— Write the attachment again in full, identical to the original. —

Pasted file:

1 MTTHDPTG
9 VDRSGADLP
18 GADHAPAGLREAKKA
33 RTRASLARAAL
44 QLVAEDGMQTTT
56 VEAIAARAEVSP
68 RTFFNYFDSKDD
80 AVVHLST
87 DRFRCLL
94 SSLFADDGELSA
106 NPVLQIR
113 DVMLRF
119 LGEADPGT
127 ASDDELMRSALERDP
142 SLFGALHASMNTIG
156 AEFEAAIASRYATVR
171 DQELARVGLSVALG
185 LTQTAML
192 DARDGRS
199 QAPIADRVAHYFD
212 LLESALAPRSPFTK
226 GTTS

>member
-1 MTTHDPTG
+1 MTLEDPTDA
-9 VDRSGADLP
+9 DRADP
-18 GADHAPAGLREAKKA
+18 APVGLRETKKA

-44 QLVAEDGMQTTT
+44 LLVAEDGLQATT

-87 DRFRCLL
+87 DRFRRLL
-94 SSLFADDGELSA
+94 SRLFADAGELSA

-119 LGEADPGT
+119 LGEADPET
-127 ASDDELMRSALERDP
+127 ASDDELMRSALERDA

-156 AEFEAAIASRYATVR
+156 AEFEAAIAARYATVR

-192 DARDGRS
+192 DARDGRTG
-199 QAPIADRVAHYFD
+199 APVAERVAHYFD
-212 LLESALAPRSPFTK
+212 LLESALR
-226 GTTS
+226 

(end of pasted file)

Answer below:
1 MTTHDPTG
9 VDRSGADLP
18 GADHAPAGLREAKKA
33 RTRASLARAAL
44 QLVAEDGMQTTT
56 VEAIAARAEVSP
68 RTFFNYFDSKDD
80 AVVHLST
87 DRFRCLL
94 SSLFADDGELSA
106 NPVLQIR
113 DVMLRF
119 LGEADPGT
127 ASDDELMRSALERDP
142 SLFGALHASMNTIG
156 AEFEAAIASRYATVR
171 DQELARVGLSVALG
185 LTQTAML
192 DARDGRS
199 QAPIADRVAHYFD
212 LLESALAPRSPFTK
226 GTTS

>member
-1 MTTHDPTG
+1 MTLEDPTDA
-9 VDRSGADLP
+9 DRADP
-18 GADHAPAGLREAKKA
+18 APVGLRETKKA

-44 QLVAEDGMQTTT
+44 LLVAEDGLQATT

-87 DRFRCLL
+87 DRFRRLL
-94 SSLFADDGELSA
+94 SRLFADAGELSA

-119 LGEADPGT
+119 LGEADPET
-127 ASDDELMRSALERDP
+127 ASDDELMRSALERDA

-156 AEFEAAIASRYATVR
+156 AEFEAAIAARYATVR

-192 DARDGRS
+192 DARDGRTG
-199 QAPIADRVAHYFD
+199 APVAERVAHYFD
-212 LLESALAPRSPFTK
+212 LLESALR
-226 GTTS
+226 